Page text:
Bent Arrow followed the medicine man intothe tepee. Clawing Bear sat near the fire andmotioned Bent Arrow to sit beside him. Theboy sat quietly while the medicine man selecteda pipe, filled it, and lighted it with abrand from the fire. Clawing Bear inhaleddeeply, and slowly blew the smoke to the east.After a pause, he took a second puff and blewit to the south. In the same way he blew smoketo the west and to the north. Then he laid thepipe aside.


“You ran a good race today,” he said.

“I didn’t know you were watching,” BentArrow answered.

“I don’t miss many races,” Clawing Bearreplied with a smile. “I am pleased that youare running better.”

“Your treatment is making my leg better,”Bent Arrow explained. “That is why I am ableto run faster.”

“It is about your leg that I wanted to talkwith you,” Clawing Bear told him.

Bent Arrow held himself as motionless aspossible while the medicine man again filledthe pipe and again blew smoke in the directionsof the four winds.

“When you were very small, only in yoursecond summer,” Clawing Bear finally began,“your parents took you with a hunting partylike this one. One day, when most of the hunterswere gone, the Sioux attacked the camp.There were not enough Crow warriors incamp to protect it. When Flying Arrow andthe other hunters returned, they found thecamp destroyed and, apparently, everyone init slain.”


The medicine man stared silently at the firefor a long time.

“It was while the hunters were holding thedeath ceremonies for our people,” ClawingBear resumed, “that Flying Arrow found you.Your right leg was badly injured. Your uncleset it as carefully as he could. Several Crowwarriors looked at you. Each of them shook hishead.

“‘It would be better for the small boy tofollow his parents to the Happy HuntingGrounds,’ one of the warriors told your uncle.”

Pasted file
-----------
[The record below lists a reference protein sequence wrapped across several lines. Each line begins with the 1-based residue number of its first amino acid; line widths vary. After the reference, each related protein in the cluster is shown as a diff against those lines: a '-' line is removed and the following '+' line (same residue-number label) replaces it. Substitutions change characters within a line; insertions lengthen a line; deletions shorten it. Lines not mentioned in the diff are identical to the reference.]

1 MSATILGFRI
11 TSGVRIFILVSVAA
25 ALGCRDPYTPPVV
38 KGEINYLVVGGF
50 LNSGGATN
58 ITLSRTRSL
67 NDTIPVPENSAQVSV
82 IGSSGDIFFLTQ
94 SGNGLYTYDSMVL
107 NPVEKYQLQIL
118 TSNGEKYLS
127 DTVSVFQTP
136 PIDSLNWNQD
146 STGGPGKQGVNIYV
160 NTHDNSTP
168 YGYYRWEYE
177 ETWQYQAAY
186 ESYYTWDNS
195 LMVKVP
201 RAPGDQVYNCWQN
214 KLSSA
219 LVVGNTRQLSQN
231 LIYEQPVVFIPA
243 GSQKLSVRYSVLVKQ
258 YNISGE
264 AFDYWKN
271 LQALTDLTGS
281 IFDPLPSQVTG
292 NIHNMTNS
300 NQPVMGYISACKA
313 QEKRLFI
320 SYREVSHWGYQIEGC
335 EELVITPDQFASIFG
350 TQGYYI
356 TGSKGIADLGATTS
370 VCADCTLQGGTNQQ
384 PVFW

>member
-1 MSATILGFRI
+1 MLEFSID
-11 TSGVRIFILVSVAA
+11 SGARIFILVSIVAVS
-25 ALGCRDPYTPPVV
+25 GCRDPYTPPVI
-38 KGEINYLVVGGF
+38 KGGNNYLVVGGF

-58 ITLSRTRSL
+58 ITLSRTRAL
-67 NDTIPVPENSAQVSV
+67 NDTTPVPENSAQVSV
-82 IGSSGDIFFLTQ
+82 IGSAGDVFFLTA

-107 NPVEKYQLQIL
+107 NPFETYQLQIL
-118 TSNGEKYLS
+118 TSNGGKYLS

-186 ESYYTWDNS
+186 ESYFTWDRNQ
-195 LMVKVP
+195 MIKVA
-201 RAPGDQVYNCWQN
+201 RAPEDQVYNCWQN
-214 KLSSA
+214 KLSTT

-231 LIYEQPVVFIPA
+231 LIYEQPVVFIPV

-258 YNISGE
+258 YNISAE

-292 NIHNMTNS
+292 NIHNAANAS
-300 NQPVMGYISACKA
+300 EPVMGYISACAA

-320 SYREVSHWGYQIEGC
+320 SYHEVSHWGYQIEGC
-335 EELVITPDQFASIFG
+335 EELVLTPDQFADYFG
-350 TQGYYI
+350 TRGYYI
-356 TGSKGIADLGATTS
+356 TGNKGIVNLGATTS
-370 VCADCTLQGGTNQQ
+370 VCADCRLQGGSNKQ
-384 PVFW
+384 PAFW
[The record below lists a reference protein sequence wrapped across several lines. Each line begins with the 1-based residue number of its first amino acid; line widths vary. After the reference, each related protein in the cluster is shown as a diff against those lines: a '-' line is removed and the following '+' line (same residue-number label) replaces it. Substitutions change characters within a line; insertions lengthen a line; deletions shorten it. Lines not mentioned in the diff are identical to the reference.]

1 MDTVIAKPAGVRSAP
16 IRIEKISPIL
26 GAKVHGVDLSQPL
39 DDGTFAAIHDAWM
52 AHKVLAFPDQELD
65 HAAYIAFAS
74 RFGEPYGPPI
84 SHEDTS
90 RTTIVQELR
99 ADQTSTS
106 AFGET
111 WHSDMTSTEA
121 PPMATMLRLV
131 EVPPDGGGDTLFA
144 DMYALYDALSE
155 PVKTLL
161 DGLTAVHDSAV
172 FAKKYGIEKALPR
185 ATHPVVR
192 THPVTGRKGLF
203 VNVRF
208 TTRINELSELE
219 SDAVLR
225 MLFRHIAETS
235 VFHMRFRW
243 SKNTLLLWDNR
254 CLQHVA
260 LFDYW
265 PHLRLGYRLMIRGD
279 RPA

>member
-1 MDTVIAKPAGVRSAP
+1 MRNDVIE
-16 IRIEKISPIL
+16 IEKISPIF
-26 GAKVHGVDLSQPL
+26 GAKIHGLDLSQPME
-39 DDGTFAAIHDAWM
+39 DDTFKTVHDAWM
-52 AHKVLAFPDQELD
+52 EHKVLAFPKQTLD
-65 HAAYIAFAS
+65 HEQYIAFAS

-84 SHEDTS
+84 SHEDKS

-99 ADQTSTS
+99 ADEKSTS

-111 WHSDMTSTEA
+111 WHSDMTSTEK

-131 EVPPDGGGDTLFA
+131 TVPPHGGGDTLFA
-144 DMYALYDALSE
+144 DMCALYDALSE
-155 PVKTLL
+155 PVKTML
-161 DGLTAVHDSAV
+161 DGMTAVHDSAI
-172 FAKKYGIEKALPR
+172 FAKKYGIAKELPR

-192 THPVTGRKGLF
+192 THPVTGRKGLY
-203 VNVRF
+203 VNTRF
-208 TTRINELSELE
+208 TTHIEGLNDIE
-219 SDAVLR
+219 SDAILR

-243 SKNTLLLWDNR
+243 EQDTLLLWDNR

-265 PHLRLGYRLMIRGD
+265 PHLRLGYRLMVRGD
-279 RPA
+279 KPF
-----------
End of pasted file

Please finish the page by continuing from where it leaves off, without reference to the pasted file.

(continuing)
Clawing Bear stopped and looked at BentArrow.

“The lot of a cripple is bad,” he saidgruffly.

Bent Arrow nodded without speaking.

“‘I shall take him to my friend, ClawingBear, the medicine man,’ your uncle toldthem.

“He did. I have given you every treatmenthanded down by Crow medicine men sincethe Great Spirit walked on earth and taughtwarriors how to live. Your uncle has seen thatyou have had every needed exercise. Todayyou outran two fine racers. The Great Spirithas been kind to you.”


“I am grateful to you and my uncle, too,”Bent Arrow said. “How can I ever repay you?”

“When you are completely cured, we shallbe repaid,” Clawing Bear answered.

Apparently the medicine man had completedhis story, but he didn’t make the sign ofdismissal. Bent Arrow waited.

“I have had a medicine dream about you,”Clawing Bear resumed. “Not all of it was clear.However, there will be trouble with the Sioux.You and Flying Arrow will be in great danger.There was something about an eagle or aneagle feather, it wasn’t clear which. Yet I sawyou running swiftly. I saw that your leg waswell.”

Bent Arrow’s face glowed. He hardly heardthe words about danger. The medicine man’sdream meant that he would be well. Alreadyhe could see himself winning a great race andearning a new name much better than BentArrow.


“How are you doing with your swimminglessons?” Clawing Bear interrupted histhoughts.

Bent Arrow shivered at the memory of themorning’s icy dip. There hadn’t actually beenice on the water, but there had been frost onthe grass along the path to the river. Crow boyswere required to swim every day until the iceon the river was too thick to be broken.

“I swim well,” Bent Arrow explained, “butmy diving isn’t very good. The other boysducked me again this morning.”

Clawing Bear nodded understandingly.

“Keep practicing,” he advised. “It won’t belong until you dive well enough so that theboys will have no excuse to duck you.”